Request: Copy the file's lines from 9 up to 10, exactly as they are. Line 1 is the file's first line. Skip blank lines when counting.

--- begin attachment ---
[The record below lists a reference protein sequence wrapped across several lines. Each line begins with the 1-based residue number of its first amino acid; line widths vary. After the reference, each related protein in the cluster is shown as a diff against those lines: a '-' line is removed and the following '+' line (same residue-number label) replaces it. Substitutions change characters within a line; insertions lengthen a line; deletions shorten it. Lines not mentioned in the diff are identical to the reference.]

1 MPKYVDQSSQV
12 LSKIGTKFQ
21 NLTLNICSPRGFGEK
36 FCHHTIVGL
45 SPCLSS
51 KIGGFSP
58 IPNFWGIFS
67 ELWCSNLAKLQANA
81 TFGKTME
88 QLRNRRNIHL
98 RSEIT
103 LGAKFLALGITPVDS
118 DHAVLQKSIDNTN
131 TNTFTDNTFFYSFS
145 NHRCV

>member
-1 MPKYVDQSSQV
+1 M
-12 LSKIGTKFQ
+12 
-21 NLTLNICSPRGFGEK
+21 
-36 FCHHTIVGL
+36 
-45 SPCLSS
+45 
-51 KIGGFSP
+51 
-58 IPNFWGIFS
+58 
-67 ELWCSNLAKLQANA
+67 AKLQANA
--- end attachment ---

67 ELWCSNLAKLQANA
81 TFGKTME